Identity Authentication — Are They Who They Say They Are?
How do you know if the person on the internet isn’t a dog? How do you know a person is who they say they are? As the online world evolves, the need for verifiable and trusted identities increases. While initially a fake identity might generally be a benign occurrence on online forums, now a fake identity can result in major loss of funds or be at the core of financial crimes.
Building the necessary framework of trust online requires an identity check to confirm that the person actually exists, checking the validity of the identity data they provide and verifying that data, also known as personal identifiable information (PII). These are not the same questions and represent three different types of checks:
- Identity authentication
- Identity validation
- Identity verification
The differences between the three causes confusion as each involves different information and has different legal ramifications and requirements. The terms are often used interchangeably, but have different meanings so it’s advisable to clarify their use. The level of identity checks depends on a company’s risk-mitigation strategy and, if it’s a covered institution such as a bank or money service business (MSB), what regulations they fall under.
Identity Verification and Validation
The identity journey starts at verification; does a record of this person exist? When a person supplies their identifying information such as name, address and date of birth, does that information match a record of a person? For regulatory compliance purposes, often this is enough.
For example, in the US the Patriot Act states:
(2) MINIMUM REQUIREMENTS — The regulations shall, at a minimum, require financial institutions to implement, and customers (after being given adequate notice) to comply with, reasonable procedures for —
‘‘(A) verifying the identity of any person seeking to open an account to the extent reasonable and practicable;
‘‘(B) maintaining records of the information used to verify a person’s identity, including name, address, and other identifying information;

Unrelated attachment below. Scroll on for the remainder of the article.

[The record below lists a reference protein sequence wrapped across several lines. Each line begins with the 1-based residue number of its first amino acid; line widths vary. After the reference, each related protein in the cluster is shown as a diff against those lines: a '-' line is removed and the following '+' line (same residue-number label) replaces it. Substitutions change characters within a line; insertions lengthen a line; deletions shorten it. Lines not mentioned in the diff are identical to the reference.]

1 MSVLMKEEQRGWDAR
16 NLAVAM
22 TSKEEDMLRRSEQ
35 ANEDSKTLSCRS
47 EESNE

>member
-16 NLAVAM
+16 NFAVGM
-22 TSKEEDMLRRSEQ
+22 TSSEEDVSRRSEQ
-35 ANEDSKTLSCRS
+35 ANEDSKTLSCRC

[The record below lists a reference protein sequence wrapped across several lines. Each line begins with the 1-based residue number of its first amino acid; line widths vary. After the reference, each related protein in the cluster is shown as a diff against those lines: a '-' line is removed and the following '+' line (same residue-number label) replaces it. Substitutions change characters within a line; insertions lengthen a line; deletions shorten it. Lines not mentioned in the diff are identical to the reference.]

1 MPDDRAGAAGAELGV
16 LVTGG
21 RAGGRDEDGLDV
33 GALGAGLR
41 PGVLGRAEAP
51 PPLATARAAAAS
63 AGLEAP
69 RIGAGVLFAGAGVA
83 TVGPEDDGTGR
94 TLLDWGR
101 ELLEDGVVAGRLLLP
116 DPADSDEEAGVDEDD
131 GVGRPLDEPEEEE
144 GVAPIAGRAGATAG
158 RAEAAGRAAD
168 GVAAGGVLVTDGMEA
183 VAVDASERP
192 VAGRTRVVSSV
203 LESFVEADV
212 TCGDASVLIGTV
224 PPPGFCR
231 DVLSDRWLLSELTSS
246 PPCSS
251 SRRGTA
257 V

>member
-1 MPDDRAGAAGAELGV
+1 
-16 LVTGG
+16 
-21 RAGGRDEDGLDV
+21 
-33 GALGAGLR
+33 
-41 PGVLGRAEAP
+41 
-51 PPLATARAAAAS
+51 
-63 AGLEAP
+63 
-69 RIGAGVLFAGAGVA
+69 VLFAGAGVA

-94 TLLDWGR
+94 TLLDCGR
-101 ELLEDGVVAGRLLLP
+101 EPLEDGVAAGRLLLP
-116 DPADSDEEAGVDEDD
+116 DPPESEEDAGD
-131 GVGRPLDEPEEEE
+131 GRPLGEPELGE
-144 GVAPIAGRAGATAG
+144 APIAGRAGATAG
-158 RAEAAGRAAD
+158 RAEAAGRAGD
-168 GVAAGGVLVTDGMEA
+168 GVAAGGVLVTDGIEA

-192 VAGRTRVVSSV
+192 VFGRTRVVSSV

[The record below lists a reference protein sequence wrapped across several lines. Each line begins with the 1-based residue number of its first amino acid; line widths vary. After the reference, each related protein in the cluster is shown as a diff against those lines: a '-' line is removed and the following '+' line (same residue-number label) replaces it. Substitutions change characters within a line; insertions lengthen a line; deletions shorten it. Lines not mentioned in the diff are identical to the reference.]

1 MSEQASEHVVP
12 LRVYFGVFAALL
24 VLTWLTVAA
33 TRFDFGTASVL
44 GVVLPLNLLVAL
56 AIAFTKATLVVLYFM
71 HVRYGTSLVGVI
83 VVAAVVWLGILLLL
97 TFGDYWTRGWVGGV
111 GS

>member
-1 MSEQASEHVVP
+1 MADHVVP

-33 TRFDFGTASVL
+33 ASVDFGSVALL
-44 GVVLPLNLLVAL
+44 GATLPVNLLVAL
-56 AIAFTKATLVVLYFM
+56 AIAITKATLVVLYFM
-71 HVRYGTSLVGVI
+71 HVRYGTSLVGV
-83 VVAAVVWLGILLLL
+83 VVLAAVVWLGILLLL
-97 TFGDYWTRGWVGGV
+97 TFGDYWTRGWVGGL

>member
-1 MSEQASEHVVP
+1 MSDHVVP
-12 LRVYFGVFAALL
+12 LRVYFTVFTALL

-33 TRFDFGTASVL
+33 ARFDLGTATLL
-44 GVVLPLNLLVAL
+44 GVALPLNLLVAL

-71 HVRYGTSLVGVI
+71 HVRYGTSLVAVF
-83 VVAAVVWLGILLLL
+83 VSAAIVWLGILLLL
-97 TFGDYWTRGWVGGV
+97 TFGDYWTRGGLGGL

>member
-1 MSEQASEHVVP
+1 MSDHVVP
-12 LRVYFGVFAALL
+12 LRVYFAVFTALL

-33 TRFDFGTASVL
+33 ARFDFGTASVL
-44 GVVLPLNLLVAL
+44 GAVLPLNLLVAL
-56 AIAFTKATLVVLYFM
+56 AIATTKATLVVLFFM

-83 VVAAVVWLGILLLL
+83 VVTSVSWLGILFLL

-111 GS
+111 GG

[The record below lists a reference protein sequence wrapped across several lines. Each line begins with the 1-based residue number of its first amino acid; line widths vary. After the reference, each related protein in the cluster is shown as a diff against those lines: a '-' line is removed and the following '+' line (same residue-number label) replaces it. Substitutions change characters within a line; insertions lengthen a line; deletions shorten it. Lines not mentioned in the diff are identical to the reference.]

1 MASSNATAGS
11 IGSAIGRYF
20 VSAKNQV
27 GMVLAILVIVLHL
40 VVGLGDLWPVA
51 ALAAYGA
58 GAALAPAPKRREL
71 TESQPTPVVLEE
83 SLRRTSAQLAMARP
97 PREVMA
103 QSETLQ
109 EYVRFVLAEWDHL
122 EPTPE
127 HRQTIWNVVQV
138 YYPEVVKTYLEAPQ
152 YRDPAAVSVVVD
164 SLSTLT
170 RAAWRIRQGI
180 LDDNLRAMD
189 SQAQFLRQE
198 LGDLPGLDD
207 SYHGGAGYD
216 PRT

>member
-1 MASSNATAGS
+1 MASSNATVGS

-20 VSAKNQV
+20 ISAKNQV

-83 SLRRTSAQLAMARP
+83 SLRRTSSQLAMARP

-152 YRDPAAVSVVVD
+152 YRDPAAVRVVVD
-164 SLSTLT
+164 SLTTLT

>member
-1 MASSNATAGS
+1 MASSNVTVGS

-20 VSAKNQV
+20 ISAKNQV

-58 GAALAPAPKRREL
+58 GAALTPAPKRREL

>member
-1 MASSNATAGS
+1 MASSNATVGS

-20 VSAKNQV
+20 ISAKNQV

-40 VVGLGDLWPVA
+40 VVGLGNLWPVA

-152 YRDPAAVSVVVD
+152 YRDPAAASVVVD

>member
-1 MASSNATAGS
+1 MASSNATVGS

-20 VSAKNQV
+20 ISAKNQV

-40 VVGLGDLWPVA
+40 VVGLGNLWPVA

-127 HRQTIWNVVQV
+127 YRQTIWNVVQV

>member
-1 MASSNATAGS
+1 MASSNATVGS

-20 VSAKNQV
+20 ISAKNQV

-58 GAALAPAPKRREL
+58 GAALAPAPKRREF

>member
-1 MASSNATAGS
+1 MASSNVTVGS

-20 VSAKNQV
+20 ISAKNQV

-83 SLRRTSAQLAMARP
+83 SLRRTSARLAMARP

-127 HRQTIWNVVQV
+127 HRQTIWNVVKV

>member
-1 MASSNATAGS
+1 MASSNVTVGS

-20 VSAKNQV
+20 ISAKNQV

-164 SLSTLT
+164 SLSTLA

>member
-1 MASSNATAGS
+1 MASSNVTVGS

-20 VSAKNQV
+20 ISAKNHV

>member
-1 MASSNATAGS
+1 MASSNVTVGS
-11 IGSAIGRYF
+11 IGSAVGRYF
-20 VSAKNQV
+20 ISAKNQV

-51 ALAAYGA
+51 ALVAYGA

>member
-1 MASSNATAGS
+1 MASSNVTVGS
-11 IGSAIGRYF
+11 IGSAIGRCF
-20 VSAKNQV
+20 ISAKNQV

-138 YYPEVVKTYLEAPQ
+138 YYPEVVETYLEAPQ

Note though, these are minimum verification requirements. Depending on the type of account, expected volume and amount of transactions, location and other factors, additional identity information or procedures might be called for.
Identity validation checks if the information represents real data. While the identity information might match a record, without validation a record with inaccurate of fraudulent data would seem legitimate. An example is ensuring a social security number has been issued and the person is actually alive. Validating identity information adds an additional risk-mitigation layer.
Identity authentication determines if the person is who they say they are. Authentication relies on additional data that is difficult to produce, except by that specific person.
By adding an additional layer of identity information, authentication broadens the scope of identity information necessary to produce a positive match. Authentication further reduces the risk of fraud and build the level of trust to safely do business with that particular individual.
Traditionally, this level of identity data relied on Knowledge-Based Authentication (KBA), which uses questions that (supposedly) only that person knows. For example, Mothers maiden name or name of your first pet are common KBA questions. Biometrics offers another authentication process. Using the uniqueness of a human characteristics, such as a fingerprint, retina, face or voice, biometrics provides identity information about something you are.